Considering that many CL patients are desensitized, it is critical we not only monitor their tear film and ocular surface for change, but we demonstrate stability or instability through measurable means. This creates trust, validates our recommendations, induces compliance, and generates positive outcomes.
Obsolescence happens. If you are not familiar with it, it is the act of becoming obsolete or out of date.
Helping astigmatic patients see more clearly can an exciting part of fitting contact lenses. There is significant value to the patient and to the practice in correcting low astigmatic patients.
You may have heard success stories with patients fit in scleral lenses and seen discussion in literature regarding the finer points of fitting these contact lenses. If you are not currently fitting scleral contact lenses but are interested in working with them, we recommend three things to prepare yourself and your practice to fit scleral lenses.
Conjunctival chalasis, or conjunctivochalasis (Cch), is a commonly observed condition in our everyday patient care experiences. Because it is so common, and because a majority of patients are asymptomatic, optometrists seldom feel the need treat.
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Our previous story on toric fitting tips went over so well, we decided to bring you more! This time, we asked experts what they wish their colleagues knew about fitting toric contact lenses.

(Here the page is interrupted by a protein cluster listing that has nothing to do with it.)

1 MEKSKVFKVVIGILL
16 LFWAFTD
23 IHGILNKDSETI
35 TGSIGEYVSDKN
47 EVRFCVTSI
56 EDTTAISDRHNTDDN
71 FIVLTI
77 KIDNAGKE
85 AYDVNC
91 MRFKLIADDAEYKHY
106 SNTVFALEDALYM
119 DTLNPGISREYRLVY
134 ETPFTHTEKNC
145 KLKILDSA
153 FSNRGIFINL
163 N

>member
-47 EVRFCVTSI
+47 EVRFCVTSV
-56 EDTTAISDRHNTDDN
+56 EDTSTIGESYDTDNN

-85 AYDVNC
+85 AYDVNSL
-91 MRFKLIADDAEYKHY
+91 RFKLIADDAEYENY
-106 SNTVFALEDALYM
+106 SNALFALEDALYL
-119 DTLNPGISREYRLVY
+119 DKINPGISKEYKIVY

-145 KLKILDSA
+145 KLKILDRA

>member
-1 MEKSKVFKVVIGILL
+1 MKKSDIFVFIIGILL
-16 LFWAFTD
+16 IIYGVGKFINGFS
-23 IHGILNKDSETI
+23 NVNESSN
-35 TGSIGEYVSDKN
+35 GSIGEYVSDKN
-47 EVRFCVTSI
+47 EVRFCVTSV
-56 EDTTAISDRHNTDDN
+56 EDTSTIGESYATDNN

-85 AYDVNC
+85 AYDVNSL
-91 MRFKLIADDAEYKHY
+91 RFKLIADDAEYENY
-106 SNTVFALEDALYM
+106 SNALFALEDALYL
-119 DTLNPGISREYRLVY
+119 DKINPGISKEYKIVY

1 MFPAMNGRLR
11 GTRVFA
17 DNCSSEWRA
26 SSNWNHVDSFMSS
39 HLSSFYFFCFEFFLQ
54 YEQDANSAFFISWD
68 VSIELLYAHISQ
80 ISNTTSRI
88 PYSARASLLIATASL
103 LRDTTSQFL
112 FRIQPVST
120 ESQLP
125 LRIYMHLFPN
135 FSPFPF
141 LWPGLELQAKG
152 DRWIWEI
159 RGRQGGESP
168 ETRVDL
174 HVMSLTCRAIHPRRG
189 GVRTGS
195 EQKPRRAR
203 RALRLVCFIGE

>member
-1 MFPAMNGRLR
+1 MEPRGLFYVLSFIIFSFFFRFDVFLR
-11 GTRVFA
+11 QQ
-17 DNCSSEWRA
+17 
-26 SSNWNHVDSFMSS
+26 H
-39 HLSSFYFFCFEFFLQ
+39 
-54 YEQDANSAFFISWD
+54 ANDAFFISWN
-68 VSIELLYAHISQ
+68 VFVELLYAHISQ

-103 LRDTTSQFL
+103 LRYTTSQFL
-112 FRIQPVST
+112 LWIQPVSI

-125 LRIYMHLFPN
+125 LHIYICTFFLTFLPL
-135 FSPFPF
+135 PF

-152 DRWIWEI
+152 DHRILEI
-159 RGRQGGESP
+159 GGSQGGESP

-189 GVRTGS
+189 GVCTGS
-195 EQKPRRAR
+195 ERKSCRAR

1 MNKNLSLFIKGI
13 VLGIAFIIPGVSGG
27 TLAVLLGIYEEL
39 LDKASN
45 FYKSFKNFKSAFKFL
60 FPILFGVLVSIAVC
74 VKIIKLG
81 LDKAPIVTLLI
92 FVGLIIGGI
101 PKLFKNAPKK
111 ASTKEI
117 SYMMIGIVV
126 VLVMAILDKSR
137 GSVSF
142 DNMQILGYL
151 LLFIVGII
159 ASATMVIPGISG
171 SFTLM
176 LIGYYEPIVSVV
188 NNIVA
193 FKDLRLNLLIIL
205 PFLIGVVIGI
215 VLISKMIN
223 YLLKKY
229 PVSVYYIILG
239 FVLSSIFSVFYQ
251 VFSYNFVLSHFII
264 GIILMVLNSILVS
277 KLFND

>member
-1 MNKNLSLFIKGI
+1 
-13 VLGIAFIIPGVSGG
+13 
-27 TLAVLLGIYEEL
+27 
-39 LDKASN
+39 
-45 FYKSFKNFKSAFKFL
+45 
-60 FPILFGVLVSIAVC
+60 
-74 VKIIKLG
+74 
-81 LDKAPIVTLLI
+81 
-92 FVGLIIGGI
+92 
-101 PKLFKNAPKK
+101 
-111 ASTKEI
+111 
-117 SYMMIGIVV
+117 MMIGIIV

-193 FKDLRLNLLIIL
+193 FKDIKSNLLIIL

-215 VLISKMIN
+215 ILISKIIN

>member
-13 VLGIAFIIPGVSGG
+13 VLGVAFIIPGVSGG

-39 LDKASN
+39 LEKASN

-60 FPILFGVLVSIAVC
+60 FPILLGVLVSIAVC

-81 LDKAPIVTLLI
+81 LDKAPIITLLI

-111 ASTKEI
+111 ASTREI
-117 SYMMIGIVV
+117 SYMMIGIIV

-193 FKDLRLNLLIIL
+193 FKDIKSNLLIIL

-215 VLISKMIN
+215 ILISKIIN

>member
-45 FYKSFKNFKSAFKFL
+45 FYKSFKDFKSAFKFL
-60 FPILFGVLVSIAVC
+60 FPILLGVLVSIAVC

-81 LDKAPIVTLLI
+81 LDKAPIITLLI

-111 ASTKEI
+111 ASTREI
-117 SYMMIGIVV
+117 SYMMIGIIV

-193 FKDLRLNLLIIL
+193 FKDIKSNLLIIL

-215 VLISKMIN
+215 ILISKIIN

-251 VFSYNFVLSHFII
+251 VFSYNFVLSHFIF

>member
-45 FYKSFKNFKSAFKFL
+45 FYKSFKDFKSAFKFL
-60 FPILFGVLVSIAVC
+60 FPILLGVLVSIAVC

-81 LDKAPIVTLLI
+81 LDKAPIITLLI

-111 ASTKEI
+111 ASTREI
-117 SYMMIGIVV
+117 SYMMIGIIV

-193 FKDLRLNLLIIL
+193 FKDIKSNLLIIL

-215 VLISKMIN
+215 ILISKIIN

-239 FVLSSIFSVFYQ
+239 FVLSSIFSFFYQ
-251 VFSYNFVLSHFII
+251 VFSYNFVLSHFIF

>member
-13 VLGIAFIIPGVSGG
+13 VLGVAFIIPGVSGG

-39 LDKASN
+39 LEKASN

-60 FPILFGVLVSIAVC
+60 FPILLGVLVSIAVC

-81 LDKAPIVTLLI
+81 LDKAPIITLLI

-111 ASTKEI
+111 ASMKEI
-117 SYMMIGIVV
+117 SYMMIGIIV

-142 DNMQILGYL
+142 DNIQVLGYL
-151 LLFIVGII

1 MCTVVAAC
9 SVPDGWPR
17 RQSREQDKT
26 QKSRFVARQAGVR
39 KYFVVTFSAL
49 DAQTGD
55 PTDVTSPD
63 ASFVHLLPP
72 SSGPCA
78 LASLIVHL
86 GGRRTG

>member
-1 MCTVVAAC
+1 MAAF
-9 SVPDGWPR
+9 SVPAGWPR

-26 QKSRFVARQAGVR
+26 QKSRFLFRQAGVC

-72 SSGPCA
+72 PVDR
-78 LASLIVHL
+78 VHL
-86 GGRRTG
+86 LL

We have witnessed a rise in clinical utilization of scleral lenses in recent years, and in some cases, their clinical indications have expanded to include even those patients with regular corneas. Given this sharp rise in scleral lens utilization, the principle of lens selection continuum as proposed by Visser et al appears to also hold true in patients with normal healthy eyes. Thus, when should clinicians reach for scleral lenses when providing care to patients with regular corneas?
Great vision correction can make all the difference in a person’s life. As early as my grade school days, I wanted to impact lives in a positive way by providing unique and individualized eye care. In practice today, I recommend daily disposable contact lenses for patients of all ages and professional backgrounds, including new and current contact lens wearers alike, to meet visual demands, enhance wear comfort and promote convenience.
Whether that’s true or not, you shouldn’t be intimidated by multifocal lens fitting.